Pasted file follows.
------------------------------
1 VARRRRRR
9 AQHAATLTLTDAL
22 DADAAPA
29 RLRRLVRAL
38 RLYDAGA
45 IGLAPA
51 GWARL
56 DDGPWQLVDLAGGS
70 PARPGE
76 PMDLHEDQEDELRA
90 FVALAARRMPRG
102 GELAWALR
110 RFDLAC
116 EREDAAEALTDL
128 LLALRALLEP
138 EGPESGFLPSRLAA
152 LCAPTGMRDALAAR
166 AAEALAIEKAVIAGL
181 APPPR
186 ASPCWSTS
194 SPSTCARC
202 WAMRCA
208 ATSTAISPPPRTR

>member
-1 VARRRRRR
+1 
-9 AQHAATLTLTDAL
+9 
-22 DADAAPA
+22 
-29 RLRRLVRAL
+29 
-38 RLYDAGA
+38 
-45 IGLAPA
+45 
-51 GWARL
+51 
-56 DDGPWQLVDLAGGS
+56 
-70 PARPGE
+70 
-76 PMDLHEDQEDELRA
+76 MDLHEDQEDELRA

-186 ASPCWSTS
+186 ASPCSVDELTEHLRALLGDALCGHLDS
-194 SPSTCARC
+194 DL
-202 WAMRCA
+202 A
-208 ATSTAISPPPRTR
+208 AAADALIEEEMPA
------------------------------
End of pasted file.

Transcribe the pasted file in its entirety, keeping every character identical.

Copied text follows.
1 VARRRRRR
9 AQHAATLTLTDAL
22 DADAAPA
29 RLRRLVRAL
38 RLYDAGA
45 IGLAPA
51 GWARL
56 DDGPWQLVDLAGGS
70 PARPGE
76 PMDLHEDQEDELRA
90 FVALAARRMPRG
102 GELAWALR
110 RFDLAC
116 EREDAAEALTDL
128 LLALRALLEP
138 EGPESGFLPSRLAA
152 LCAPTGMRDALAAR
166 AAEALAIEKAVIAGL
181 APPPR
186 ASPCWSTS
194 SPSTCARC
202 WAMRCA
208 ATSTAISPPPRTR

>member
-1 VARRRRRR
+1 
-9 AQHAATLTLTDAL
+9 
-22 DADAAPA
+22 
-29 RLRRLVRAL
+29 
-38 RLYDAGA
+38 
-45 IGLAPA
+45 
-51 GWARL
+51 
-56 DDGPWQLVDLAGGS
+56 
-70 PARPGE
+70 
-76 PMDLHEDQEDELRA
+76 MDLHEDQEDELRA

-186 ASPCWSTS
+186 ASPCSVDELTEHLRALLGDALCGHLDS
-194 SPSTCARC
+194 DL
-202 WAMRCA
+202 A
-208 ATSTAISPPPRTR
+208 AAADALIEEEMPA